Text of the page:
Background: Despite its common occurrence, the influence of malignant pleural effusion (MPE) on the outcomes of patients with advanced non-small-cell lung cancer (NSCLC) with distant metastasis (M1b) is unknown. We evaluated the clinical characteristics associated with MPE at presentation and the prognostic impact of MPE at presentation in patients with stage M1b NSCLC.
Methods: We extracted data from the Surveillance Epidemiology and End Results (SEER) registry from patients with NSCLC diagnosed between 2004 and 2005. Odds-ratio estimates were calculated using logistic regression, and the Kaplan-Meier method was used to estimate the overall survival. Cox proportional hazard model was used to evaluate whether MPE was an independent risk for outcome.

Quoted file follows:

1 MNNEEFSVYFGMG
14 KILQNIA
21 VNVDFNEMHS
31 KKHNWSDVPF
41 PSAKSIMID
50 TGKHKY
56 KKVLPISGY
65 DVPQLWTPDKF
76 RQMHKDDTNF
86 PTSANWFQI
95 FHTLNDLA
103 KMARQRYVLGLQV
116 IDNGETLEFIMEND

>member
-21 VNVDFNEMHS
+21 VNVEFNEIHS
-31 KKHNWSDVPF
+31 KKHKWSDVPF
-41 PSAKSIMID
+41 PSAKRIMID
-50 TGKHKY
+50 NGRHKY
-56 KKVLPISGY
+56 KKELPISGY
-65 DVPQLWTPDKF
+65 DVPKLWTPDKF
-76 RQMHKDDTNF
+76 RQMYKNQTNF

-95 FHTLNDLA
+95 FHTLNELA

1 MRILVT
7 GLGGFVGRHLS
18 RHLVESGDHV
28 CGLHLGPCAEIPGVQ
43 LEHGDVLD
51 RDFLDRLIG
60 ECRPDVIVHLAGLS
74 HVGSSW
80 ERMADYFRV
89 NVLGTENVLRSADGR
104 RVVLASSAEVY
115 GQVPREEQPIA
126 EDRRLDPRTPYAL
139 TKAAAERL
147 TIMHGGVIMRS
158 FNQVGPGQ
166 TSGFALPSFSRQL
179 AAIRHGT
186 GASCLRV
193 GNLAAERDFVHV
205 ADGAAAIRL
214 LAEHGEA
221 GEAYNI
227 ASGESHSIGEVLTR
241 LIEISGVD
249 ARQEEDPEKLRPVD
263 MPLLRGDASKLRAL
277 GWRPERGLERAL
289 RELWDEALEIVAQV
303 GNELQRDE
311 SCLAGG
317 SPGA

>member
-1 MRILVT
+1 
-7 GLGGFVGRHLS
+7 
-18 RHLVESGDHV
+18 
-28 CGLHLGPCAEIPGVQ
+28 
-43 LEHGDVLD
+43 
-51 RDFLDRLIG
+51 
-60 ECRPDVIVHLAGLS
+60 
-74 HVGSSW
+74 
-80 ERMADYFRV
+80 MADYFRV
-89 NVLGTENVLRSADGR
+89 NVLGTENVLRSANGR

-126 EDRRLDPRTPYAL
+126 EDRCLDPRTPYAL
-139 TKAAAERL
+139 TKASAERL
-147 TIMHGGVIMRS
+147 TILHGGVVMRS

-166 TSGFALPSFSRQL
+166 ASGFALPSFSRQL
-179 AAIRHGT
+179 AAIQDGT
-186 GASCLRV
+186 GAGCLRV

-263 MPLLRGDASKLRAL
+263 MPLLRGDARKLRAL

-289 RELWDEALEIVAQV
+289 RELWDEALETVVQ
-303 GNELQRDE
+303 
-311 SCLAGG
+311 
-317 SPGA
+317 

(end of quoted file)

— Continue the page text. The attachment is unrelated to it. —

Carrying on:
Results: Among the 57,685 patients, MPE was present in 9170 (15.9%), including 3944 out of 31,506 (12.5%) without distant metastases and 5226 (20.0%) out of 26,179 with M1b. The probability of MPE was higher in patients with larger tumors, mediastinal lymph node involvement, and adenocarcinoma, NSCLC not otherwise specified, or large-cell histology. In patients with stage M1b, median overall survival (3 months versus 5 months), estimated 1-year survival (12.6% versus 24.8%), and 2-year survival (5.4% versus 11.3%) were significantly lower in patients with MPE compared with those without MPE (hazards ratio 1.49, 95% confidence interval 1.44-1.54, p < 0.0001). MPE was also an independent factor for worse survival in multivariate analysis (hazards ratio 1.36, 95% confidence interval1.30-1.43, p < 0.001).
Conclusions: MPE is a common complication in patients with NSCLC and is associated with decreased survival in patients with distant metastases. If these data are validated, subsequent studies in patients with advanced NSCLC may consider stratification according to the MPE status.